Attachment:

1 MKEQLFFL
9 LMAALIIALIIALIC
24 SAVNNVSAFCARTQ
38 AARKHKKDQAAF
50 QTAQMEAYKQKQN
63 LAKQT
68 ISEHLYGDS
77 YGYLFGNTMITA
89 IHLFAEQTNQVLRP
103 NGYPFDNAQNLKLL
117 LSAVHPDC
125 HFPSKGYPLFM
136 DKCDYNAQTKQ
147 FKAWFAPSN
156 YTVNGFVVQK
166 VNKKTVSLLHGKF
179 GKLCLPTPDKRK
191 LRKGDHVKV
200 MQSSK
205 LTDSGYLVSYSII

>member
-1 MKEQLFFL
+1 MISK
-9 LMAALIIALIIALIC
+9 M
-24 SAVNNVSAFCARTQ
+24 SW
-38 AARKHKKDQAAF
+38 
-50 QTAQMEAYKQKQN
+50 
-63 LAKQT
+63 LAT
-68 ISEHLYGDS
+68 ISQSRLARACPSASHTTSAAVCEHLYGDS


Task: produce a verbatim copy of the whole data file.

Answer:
1 MKEQLFFL
9 LMAALIIALIIALIC
24 SAVNNVSAFCARTQ
38 AARKHKKDQAAF
50 QTAQMEAYKQKQN
63 LAKQT
68 ISEHLYGDS
77 YGYLFGNTMITA
89 IHLFAEQTNQVLRP
103 NGYPFDNAQNLKLL
117 LSAVHPDC
125 HFPSKGYPLFM
136 DKCDYNAQTKQ
147 FKAWFAPSN
156 YTVNGFVVQK
166 VNKKTVSLLHGKF
179 GKLCLPTPDKRK
191 LRKGDHVKV
200 MQSSK
205 LTDSGYLVSYSII

>member
-1 MKEQLFFL
+1 MISK
-9 LMAALIIALIIALIC
+9 M
-24 SAVNNVSAFCARTQ
+24 SW
-38 AARKHKKDQAAF
+38 
-50 QTAQMEAYKQKQN
+50 
-63 LAKQT
+63 LAT
-68 ISEHLYGDS
+68 ISQSRLARACPSASHTTSAAVCEHLYGDS